Thinking about investing in a small business? Do not head West; go South.
At least that’s the takeaway from new data published by WAIN Street, a company whose monthly index predicts the likelihood of 18 million small businesses in a variety of sectors and geographic regions to default on financial obligations. The index aggregates micro-level indicators of credit performance such as bankruptcy and delinquency concerning U.S. businesses with a headcount of fewer than 20, but excludes sole proprietors and businesses with a single owner/operator.
WAIN Street publisher and financial analyst Vidur Dhanda reports that, overall, his Business Default Index—quoted as a seasonally adjusted, annualized default rate—showed an improvement of 0.06 percent between September and October, but says the improvement was narrow with a near equal number of businesses improving and deteriorating in credit quality.
“The improvement is remarkable considering the drama in D.C. at the start of October,” Dhanda says. But he warns against reading too much into the headline number. “Businesses continue to face strong headwinds as reflected in the steep decline in consumer confidence, weak business investment, and decrease in small business optimism,” he says.
Dhanda explains that the Business Default Index is the “current conditions” component of WAIN Street’s broader Business Credit Health Index, which he says presents the most comprehensive analysis of business data ever undertaken: over 10 billion data points including information from almost every business in the U.S.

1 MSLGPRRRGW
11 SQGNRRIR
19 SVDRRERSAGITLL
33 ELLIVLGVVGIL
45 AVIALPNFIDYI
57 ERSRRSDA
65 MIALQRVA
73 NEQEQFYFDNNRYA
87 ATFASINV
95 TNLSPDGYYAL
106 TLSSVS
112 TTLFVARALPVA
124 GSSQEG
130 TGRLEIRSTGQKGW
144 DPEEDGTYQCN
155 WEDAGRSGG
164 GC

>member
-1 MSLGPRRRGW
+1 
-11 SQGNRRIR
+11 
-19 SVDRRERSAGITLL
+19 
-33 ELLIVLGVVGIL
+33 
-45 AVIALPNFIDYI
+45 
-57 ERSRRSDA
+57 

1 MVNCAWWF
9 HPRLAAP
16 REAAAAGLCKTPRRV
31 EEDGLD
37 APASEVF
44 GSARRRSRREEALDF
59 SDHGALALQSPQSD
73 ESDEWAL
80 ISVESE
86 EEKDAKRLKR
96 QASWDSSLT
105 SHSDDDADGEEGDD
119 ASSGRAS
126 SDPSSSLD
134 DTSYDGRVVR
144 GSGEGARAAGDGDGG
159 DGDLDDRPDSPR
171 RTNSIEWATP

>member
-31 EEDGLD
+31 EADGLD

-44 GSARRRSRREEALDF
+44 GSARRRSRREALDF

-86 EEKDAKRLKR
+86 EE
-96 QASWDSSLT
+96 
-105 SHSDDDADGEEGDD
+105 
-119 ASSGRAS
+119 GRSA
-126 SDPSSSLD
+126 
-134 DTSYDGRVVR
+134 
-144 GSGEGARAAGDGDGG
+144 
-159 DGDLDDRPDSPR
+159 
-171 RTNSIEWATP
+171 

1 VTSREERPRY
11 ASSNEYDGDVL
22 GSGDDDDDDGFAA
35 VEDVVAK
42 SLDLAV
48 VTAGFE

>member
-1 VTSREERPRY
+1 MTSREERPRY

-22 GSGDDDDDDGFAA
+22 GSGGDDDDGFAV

Broken out by region, WAIN Street data formerly showed Midwestern businesses with the highest credit quality. But the South overtook the Midwest early this year as the region whose businesses present lenders with the lowest risk.
And while WAIN Street reports that the West lags the nation in credit quality, making businesses there the highest risk borrowers, it indicates that the Northeast also lags the nation and has been deteriorating for nearly two years.
More specifically, the index indicates that businesses in Louisiana, Alaska, and South Dakota default at a rate less than half the national rate. Virginia, Maine, Nebraska, Mississippi, and Vermont are home to the second tier of safe bets.
Arizona, Nevada, and Illinois are the riskiest places to make a small business loan, according to WAIN Street, because businesses there default at a rate more than double the national rate. California, New Mexico, Massachusetts, New York, and Washington, DC, are home to the next-riskiest group of small business borrowers.
By sector, WAIN Street data show that construction businesses default at a rate 1.5 percent higher than the national rate, information businesses default at a rate 1.5 percent lower than national, and mining is continuing a six-month downslide in credit quality, according to WAIN Street.